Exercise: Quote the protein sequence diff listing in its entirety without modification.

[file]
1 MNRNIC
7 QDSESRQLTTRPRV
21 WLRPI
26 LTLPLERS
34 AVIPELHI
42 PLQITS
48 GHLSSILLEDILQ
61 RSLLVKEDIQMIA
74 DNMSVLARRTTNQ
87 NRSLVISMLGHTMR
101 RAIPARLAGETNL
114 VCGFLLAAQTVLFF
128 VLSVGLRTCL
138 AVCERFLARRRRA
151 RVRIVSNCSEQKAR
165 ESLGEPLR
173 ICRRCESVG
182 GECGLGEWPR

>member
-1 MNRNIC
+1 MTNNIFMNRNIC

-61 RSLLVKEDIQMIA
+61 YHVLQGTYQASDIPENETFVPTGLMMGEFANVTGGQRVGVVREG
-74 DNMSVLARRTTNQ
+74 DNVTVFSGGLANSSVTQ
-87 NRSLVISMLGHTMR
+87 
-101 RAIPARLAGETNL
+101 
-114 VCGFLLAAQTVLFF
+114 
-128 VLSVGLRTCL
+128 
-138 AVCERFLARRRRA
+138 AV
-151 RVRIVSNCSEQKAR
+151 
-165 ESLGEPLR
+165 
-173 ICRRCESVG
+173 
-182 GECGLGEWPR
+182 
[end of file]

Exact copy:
1 MNRNIC
7 QDSESRQLTTRPRV
21 WLRPI
26 LTLPLERS
34 AVIPELHI
42 PLQITS
48 GHLSSILLEDILQ
61 RSLLVKEDIQMIA
74 DNMSVLARRTTNQ
87 NRSLVISMLGHTMR
101 RAIPARLAGETNL
114 VCGFLLAAQTVLFF
128 VLSVGLRTCL
138 AVCERFLARRRRA
151 RVRIVSNCSEQKAR
165 ESLGEPLR
173 ICRRCESVG
182 GECGLGEWPR

>member
-1 MNRNIC
+1 MTNNIFMNRNIC

-61 RSLLVKEDIQMIA
+61 YHVLQGTYQASDIPENETFVPTGLMMGEFANVTGGQRVGVVREG
-74 DNMSVLARRTTNQ
+74 DNVTVFSGGLANSSVTQ
-87 NRSLVISMLGHTMR
+87 
-101 RAIPARLAGETNL
+101 
-114 VCGFLLAAQTVLFF
+114 
-128 VLSVGLRTCL
+128 
-138 AVCERFLARRRRA
+138 AV
-151 RVRIVSNCSEQKAR
+151 
-165 ESLGEPLR
+165 
-173 ICRRCESVG
+173 
-182 GECGLGEWPR
+182 